The reason that sound can’t travel in a vacuum is that there aren’t any particles to carry the wave. Sound waves are longitudinal waves that must have a medium to travel through. They cannot transfer energy from particle to particle because they are spaced too far apart, and the energy cannot jump from particle to particle.

Whenever you see a movie that takes place in space, listen to see if they’re following this law of physics. Much of the time, if there’s an explosion, they add sound effects, when in reality it’d be silent. Take the newer Star Trek movie, for example. When people are pulled out into space after part of the ship was destroyed, everything was silent. That is how it should be. Next time you’re watching a space movie, listen intently to your sub and speakers, and see if the filmmakers got it right.

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Defining the Doppler Effect


Have you ever noticed the way sound changes as it passes by you? The sound of a car horn as the car drives past? Notice how the pitch changes? This is what is known as the Doppler Effect.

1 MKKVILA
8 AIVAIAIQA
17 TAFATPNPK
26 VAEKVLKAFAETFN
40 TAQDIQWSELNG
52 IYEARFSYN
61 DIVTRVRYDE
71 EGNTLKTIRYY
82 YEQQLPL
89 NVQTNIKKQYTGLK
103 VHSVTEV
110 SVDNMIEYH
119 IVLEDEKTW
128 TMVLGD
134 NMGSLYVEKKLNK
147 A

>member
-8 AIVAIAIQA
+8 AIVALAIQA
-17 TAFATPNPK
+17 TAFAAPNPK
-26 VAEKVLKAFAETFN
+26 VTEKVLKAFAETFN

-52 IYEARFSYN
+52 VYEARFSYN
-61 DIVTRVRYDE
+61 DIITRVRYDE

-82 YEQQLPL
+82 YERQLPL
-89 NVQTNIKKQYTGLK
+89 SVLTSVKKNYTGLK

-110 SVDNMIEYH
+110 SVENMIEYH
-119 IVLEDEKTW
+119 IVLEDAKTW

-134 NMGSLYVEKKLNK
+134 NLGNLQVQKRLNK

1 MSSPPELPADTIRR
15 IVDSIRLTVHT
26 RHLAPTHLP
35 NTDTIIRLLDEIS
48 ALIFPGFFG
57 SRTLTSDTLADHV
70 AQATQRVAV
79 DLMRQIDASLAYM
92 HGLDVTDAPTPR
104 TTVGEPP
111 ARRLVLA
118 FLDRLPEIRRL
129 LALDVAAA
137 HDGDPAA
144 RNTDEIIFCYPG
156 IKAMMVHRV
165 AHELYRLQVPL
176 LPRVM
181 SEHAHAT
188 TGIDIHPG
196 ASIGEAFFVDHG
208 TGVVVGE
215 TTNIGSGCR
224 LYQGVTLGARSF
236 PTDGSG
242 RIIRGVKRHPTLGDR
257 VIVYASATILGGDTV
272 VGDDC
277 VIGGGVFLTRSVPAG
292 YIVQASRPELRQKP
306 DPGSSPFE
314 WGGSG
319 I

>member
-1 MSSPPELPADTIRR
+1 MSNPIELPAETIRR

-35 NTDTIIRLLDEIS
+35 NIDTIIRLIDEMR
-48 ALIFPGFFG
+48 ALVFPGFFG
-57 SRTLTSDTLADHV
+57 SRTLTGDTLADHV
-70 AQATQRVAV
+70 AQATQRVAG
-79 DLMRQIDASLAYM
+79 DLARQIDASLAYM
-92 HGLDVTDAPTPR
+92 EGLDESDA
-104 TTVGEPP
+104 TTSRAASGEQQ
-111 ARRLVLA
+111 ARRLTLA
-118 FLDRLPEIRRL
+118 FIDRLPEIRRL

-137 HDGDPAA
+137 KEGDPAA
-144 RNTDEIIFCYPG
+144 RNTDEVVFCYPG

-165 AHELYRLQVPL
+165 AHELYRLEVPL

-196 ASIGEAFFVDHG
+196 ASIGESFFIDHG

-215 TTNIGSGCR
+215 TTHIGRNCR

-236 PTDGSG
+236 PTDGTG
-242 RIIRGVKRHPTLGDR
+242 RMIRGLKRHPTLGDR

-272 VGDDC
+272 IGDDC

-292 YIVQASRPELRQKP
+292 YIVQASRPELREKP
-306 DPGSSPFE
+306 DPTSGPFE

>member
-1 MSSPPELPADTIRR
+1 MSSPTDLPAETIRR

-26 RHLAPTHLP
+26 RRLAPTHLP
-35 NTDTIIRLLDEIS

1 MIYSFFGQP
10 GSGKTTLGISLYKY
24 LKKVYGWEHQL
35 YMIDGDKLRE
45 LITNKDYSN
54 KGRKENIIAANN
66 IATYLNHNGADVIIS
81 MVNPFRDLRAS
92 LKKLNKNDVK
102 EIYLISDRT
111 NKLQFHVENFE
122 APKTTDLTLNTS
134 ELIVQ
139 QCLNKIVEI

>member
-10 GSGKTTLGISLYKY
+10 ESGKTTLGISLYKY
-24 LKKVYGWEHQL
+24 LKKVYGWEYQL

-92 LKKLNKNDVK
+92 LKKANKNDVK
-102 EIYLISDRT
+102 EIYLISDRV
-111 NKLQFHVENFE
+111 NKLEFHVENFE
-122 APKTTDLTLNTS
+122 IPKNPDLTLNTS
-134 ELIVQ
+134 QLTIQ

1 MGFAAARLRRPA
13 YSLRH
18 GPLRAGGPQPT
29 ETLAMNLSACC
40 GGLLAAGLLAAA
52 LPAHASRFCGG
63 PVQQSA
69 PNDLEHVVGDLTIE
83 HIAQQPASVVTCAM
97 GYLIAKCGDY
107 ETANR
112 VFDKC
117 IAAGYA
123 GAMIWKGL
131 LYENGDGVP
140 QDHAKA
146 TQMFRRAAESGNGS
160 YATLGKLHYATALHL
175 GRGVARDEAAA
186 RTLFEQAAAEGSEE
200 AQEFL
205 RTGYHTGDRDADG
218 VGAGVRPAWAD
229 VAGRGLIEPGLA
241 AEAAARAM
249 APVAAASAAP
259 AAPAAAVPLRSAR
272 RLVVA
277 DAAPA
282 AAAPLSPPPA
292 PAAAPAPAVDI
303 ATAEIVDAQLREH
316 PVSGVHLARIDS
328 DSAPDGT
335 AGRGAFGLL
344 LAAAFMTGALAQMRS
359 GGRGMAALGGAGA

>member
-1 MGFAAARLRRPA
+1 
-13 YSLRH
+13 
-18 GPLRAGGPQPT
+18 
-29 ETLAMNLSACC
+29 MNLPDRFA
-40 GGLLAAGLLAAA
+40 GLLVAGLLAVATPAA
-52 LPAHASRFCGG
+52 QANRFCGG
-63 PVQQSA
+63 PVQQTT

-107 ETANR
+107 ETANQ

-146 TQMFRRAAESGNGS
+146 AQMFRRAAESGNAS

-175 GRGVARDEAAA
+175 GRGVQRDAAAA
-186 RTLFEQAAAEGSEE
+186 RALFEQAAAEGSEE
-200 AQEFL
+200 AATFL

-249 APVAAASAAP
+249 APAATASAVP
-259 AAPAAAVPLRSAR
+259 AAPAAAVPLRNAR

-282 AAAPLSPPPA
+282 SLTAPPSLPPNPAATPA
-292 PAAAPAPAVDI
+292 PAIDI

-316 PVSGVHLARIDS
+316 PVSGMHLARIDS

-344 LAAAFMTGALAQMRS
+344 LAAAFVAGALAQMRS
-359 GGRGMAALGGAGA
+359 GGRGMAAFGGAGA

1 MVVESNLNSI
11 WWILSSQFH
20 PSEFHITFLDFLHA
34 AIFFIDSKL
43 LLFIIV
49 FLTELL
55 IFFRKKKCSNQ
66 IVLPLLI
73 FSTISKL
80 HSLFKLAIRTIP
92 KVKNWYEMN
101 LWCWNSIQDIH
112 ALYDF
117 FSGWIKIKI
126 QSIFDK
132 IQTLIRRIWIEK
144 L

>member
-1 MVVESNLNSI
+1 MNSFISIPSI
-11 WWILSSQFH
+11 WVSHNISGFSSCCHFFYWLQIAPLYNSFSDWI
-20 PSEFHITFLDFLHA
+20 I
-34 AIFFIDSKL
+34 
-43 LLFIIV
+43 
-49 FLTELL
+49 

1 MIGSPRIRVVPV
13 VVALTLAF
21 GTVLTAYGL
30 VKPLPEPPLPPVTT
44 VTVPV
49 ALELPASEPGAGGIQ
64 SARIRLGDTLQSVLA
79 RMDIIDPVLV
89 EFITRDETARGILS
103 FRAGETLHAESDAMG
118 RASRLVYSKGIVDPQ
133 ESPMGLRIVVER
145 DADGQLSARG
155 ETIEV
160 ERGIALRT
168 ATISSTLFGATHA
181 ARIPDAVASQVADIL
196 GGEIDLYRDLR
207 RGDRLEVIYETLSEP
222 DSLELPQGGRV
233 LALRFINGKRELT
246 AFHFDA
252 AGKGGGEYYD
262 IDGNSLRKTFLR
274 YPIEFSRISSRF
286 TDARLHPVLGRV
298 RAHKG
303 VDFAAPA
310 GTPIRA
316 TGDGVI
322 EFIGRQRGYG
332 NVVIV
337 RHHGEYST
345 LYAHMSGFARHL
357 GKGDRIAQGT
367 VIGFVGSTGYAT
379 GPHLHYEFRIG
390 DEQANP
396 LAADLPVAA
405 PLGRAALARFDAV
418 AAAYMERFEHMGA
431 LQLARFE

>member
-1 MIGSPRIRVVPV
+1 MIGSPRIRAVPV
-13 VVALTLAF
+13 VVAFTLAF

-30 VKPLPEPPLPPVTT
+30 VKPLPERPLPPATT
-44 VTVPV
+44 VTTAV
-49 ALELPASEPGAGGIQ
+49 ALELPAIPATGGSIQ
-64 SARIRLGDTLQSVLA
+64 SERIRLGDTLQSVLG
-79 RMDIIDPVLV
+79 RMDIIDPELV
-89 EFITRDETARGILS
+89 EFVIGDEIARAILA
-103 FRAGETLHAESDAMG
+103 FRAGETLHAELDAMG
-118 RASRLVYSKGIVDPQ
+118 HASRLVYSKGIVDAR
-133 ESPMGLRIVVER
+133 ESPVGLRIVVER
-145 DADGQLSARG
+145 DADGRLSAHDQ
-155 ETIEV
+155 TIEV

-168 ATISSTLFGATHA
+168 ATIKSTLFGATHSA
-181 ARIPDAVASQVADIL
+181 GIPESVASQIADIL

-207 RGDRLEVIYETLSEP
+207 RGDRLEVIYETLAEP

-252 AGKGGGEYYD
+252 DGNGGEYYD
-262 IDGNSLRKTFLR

The frequency of the sound waves determines the pitch. Sound travels at a constant velocity of 340.29 m/s, but since the wavelength of the sound wave can change, so can the frequency. When an object is stationary, the sound waves that emanate from the object all have the same wavelength, and so therefore have the same frequency. But when an object is moving, the wavelengths of the sound waves moving in the same direction as the object shorten, resulting in the a higher frequency. You perceive this as a higher-pitched sound. After the object passes you and begin to move away, the wavelengths lengthen, resulting in a lower frequency and pitch.

The Doppler Effect is the sound of this transition from high to low pitch as a result of the object’s movement. The same concept applies to breaking the sound barrier. When an object moves at 340.29 m/s, it is traveling at the speed of sound. Once it moves faster than the speed of sound, the waves overlap, resulting in constructive interference. This is what creates a sonic boom.

When one begins to understand how sound works, it becomes evident that sound is not always what it seems. Suppose you’re driving, and your favorite song comes on the radio. You begin singing at the top of your lungs, at a note you perceive to be 465 Hz. But a passerby hears the note at 473 Hz. What you perceive to be 465 Hz is as true as the passerby’s perception of it being 473 Hz. The same sound can be perceived in an infinite number of ways, depending on the motion of the object and the one perceiving it. So really, sound comes down to perception.

Of course, only in relation to pitch. The loudness and timbre are not controlled by motion. The speaker controls that.